To those people who say, "I refuse to let myself get embarrassed", my response is "then you haven't really had anything embarrassing happen to you".
Believe me, I have sat there and said to myself, "okay, don't get embarrassed, this has happened to plenty of people... they survived... you'll be fine...."
But that's when I remember that it hasn't happened to plenty of people, it has only happened to one person, ME. And in those moments, I'm become quite convinced that I don't want to survive this.
For weeks, the school that I teach at had been preparing for what they called "A Hero's Welcome". One of our high school graduates had gone into the military and was just returning home from a long tour in Iraq. We were going to have a big ceremony honoring his service to our country.
The planning committee had worked for months on this celebration. We were planning on hundreds of people from our community and from different branches of the military. They even had three or four media outlets that were going to cover this event.
Well... they decided that nothing would be cuter than 60 elementary kids screaming the National Anthem. Therefore, being that I was the Elementary Choir director, I had now become a part of the ceremony.
With two weeks notice, I whipped these kids into shape. The lyrics took a while, it's not easy to explain "amber waves of grain" and "fruited plains" to children who are positive the lyrics are "Amber waves in pain" and "fruity plays".
But what was really difficult were the hand motions. Apparently there is an unspoken understanding that the kids must put hand motions to every single note that comes out of their mouths. Due to the fact that they do not teach you how to do this in college, my kids typically end up looking like the earmuff-guy at the airport directing a plane while having a seizure. Funny, but not pretty.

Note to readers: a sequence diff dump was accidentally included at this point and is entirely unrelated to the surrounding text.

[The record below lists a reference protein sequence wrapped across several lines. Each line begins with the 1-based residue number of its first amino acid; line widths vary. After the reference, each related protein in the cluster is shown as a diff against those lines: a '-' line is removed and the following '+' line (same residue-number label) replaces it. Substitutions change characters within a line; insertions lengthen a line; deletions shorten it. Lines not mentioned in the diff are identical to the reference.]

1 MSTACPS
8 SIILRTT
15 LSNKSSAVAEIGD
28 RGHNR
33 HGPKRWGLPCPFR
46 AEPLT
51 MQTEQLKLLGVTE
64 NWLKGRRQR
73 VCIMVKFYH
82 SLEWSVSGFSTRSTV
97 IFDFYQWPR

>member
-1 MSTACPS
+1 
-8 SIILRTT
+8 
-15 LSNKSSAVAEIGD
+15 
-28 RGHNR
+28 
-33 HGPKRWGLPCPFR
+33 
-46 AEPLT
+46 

Well after several rehearsals, the time had come to perform. I walked into the gym and was blown away by how big of a deal this really was. The committee had actually made a massive flag out of hundreds of red white and blue cupcakes. This was intense.
One of my favorite (please note the sarcasm) parts of the decor were the small plastic flags that were left on every single seat possible. There were tons of them. I mean, literally hundreds and hundreds of flags.
To be honest, the ceremony was extremely moving. The administration and committee did an incredible job honoring this man for his incredible service and sacrifice for our country.
So the time comes for me and my students to ruin this otherwise perfect tribute. Something happens to elementary kids when they have to perform in front of their parents. Some do okay, they focus and sing their little hearts out. Some smile and wave the entire song and completely forget why they are even up there. Some decide that at the exact moment they get on stage they don't like that the person next to them glanced in their direction. I even have some who decide it would be a perfect time for them to remove their pants. We have all sorts. I'll admit, I've become quite used to this and I feel like I handled these distractions rather well. But my biggest challenge was yet to come.